17. T or F? Ptolemy’s treatise on astrology is called the Almagest.
  18. T or F? The Church sought to establish limits on the degree to which deterministic astrological influences might affect human life.
  19. T or F? In the 14th century, astrology had become an established part of university medicine.
  20. T or F? According to Aristotle, all forms are composed of substances and matter.
  21. T or F? Medieval physicists discussed the nature of minima naturalis, conceived as the smallest pieces of the ingredients of a mixture that, if divided, would still retain the properties of the mixture.
  22. T or F? Minima and atoms were basically the same thing.
  23. T or F? According to medieval physics, if one could alter the quality of an element (its coldness, wetness, hotness or dryness), then one could transform that element into a different element.
  24. T or F? Medieval achemists developed laboratory techniques such as distillation and fermentation.
  25. T or F? 14th century scholars at Merton College, Oxford, conceived and worked out the implications of the idea of instantaneous velocity.
  26. T or F? Kinematics refers to the study of the causes of motion; dynamics to the description of motion.
  27. T or F? According to the Merton scholars, uniform acceleration is the same as uniform velocity.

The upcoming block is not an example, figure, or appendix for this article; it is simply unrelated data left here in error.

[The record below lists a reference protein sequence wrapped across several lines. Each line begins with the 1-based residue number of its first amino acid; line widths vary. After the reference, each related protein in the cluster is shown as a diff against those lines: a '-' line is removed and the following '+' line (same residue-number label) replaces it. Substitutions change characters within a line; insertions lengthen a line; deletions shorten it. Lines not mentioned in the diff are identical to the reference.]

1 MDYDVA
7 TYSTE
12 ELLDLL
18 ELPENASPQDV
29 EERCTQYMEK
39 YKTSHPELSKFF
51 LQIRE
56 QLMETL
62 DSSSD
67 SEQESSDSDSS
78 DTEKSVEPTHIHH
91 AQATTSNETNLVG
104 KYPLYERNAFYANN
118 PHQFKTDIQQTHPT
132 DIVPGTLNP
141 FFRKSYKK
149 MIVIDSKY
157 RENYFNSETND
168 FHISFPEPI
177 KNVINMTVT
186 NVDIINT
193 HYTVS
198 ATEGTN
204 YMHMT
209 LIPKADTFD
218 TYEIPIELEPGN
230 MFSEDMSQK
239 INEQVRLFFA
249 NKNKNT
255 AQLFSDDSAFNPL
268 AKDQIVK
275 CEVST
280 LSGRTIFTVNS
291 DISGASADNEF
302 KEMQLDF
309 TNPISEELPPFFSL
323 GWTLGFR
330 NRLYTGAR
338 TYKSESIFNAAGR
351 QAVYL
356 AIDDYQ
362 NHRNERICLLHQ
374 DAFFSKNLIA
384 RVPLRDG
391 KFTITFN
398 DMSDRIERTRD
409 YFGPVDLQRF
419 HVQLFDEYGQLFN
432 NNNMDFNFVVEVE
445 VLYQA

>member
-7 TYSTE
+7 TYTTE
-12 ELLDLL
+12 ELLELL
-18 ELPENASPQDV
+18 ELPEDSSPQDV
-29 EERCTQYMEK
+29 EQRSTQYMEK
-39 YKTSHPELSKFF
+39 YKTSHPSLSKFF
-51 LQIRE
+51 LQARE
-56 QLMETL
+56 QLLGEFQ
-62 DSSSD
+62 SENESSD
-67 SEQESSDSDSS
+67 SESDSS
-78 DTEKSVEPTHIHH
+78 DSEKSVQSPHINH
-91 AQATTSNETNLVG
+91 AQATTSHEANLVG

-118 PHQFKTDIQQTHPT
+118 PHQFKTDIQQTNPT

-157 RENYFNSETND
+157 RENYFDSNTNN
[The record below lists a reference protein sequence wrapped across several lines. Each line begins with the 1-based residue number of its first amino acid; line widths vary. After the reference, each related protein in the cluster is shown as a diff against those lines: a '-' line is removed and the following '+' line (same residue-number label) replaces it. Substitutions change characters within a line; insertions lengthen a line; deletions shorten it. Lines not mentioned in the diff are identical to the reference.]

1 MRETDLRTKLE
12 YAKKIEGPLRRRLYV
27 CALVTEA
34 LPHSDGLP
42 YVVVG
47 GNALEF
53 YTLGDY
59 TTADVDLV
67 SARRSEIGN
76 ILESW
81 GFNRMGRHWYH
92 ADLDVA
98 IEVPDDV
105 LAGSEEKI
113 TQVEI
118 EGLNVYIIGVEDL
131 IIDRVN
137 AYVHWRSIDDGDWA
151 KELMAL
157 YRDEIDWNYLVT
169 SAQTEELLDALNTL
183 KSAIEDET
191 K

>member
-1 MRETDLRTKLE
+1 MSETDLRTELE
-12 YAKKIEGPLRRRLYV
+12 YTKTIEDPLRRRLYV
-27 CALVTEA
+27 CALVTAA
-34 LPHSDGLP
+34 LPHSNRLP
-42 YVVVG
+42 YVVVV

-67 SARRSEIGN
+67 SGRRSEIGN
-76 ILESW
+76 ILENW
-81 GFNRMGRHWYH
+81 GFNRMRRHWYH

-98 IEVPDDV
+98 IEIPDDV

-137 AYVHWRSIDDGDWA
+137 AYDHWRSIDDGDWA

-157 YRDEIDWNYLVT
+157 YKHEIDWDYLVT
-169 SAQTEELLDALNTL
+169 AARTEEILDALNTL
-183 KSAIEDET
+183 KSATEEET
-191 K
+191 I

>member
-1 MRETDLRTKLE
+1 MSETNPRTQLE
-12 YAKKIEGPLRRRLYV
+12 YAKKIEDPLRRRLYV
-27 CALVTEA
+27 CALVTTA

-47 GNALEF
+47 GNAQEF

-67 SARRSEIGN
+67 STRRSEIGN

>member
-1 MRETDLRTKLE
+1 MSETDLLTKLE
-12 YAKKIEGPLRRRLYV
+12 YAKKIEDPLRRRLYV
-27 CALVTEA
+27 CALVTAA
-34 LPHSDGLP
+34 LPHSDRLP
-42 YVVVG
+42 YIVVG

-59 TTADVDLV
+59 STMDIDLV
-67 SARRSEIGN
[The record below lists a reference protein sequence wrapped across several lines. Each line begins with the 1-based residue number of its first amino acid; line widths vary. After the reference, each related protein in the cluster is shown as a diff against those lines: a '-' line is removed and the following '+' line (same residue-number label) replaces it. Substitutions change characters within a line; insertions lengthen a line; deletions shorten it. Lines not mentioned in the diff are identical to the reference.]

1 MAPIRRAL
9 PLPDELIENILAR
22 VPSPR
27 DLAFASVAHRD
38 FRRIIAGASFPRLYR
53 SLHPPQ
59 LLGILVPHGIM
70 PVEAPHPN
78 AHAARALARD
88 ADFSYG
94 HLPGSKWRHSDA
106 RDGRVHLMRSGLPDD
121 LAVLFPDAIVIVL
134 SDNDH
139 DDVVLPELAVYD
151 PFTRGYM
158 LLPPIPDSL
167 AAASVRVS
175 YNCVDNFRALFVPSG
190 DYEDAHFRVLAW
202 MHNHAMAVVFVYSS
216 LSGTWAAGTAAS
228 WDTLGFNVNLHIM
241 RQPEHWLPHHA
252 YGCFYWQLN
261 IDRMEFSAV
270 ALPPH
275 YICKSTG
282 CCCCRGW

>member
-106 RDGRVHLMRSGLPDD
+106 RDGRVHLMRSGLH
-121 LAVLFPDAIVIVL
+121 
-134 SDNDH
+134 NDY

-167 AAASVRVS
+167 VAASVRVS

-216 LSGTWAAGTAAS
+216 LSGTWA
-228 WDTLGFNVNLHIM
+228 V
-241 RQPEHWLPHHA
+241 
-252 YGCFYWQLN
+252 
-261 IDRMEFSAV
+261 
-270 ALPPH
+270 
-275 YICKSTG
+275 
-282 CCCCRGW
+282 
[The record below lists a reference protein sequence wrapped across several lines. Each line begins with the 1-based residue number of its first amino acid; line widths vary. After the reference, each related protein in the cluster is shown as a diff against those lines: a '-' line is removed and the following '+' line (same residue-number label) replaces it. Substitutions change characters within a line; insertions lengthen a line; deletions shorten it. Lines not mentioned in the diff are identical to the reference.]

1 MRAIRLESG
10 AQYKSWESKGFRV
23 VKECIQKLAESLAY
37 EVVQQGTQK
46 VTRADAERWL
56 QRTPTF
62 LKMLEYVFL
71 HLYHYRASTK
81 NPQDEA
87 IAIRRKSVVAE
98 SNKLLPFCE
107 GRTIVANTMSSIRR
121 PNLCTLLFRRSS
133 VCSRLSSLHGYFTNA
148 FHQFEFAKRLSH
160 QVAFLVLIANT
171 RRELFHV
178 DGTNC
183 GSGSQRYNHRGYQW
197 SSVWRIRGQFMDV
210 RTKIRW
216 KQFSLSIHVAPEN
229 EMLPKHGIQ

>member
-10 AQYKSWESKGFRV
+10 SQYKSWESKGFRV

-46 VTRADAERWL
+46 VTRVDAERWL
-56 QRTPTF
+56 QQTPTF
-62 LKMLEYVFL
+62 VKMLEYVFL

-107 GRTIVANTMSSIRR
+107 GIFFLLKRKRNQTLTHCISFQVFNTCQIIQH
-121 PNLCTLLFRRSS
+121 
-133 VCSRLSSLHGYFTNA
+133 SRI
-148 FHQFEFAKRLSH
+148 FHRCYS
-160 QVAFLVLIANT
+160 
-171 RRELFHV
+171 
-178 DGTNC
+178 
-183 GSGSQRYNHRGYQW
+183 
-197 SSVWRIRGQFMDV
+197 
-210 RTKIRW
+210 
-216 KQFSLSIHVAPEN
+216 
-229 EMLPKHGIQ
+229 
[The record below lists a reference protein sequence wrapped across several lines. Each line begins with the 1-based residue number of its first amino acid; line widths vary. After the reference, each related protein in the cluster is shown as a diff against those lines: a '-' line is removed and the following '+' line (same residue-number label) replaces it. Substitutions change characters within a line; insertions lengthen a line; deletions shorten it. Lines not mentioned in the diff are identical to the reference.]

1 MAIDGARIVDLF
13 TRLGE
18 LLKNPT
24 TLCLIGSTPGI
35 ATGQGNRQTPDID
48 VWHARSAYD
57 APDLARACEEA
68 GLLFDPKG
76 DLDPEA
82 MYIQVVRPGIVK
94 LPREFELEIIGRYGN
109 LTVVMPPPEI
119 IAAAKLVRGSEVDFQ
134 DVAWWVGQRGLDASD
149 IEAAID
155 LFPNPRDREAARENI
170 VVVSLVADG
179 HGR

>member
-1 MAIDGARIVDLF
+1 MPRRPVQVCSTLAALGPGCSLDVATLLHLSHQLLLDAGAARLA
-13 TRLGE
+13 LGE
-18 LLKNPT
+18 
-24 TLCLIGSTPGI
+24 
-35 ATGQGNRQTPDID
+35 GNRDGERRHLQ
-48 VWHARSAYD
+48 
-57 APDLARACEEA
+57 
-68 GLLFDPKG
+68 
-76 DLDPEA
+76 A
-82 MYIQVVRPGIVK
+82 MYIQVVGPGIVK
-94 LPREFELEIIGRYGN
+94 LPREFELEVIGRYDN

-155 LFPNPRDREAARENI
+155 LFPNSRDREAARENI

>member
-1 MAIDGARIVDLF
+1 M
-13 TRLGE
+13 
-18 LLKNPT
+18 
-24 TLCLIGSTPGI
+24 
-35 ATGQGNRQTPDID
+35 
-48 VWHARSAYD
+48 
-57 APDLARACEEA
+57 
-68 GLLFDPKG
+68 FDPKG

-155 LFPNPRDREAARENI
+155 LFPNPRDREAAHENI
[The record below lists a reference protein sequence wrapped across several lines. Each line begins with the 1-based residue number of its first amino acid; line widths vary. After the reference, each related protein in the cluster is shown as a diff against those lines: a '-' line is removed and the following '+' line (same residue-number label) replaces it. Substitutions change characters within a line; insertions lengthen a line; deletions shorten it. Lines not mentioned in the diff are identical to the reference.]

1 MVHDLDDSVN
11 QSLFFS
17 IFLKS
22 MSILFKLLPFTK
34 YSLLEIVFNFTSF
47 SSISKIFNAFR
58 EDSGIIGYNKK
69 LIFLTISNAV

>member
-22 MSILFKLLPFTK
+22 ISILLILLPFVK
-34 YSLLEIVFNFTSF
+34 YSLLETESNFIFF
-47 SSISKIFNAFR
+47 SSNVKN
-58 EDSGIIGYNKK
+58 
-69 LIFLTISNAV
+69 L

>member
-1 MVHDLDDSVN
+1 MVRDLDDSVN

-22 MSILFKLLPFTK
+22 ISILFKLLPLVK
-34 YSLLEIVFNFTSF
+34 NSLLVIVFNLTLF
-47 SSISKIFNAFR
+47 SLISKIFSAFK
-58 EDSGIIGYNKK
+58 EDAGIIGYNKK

28. T or F? In Oresme’s graphs of velocity and time (eg Fig 12.7b), the distance traversed by a moving body equals the area of the figure.
  29. T or F? The Mean Speed Theorem, or Merton rule, claims that a body moving with uniform acceleration (AEG in Fig 12.8) covers the same distance as a second body moving with uniform velocity (FED in Fig 12.8) when the speed of the second body is the mean (BE) of the initial (A) and final (CG) speeds of the first body.
  30. T or F? In Fig 12.8, a body accelerating with speeds from A to G covers the same distance as the body moving with constant speed F to D.
  31. T or F? Buridan used impetus theory to explain the motion of the spheres, falling bodies, and projectile motion.
  32. T or F? According to Aristotle, the heavier an object, the faster it falls.
  33. T or F? According to Aristotle, a vacuum cannot exist because a body would move through a vacuum with infinite speed.
  34. T or F? Thomas Bradwardine challenged Aristotle’s theory of motion by noting that a common mathematical formulation of it could not predict zero velocity in cases of high resistance.
  35. T or F? Aristotle and the ancient atomists developed extramission theories of vision.
  36. T or F? Ibn al-Haytham (Alhazen) argued that only one ray from each point in the visual field falls on the eye perpendicularly; all others are weakened by refraction and play no role in vision.
  37. T or F? Roger Bacon, John Pecham, and Witelo rejected Ibn al-Haytham’s optical theories.


"It is vain to do with more that which may be done with less." William of Ockham ("Ockham's razor")

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HSCI 3013. History of Science to 17th centuryCreative Commons license
Kerry Magruder, Instructor, 2004
Brent Purkaple, TA

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Many thanks to the pedagogical model developed in Mythology and Folklore and other online courses by Laura Gibbs, which have been an inspiration for this course.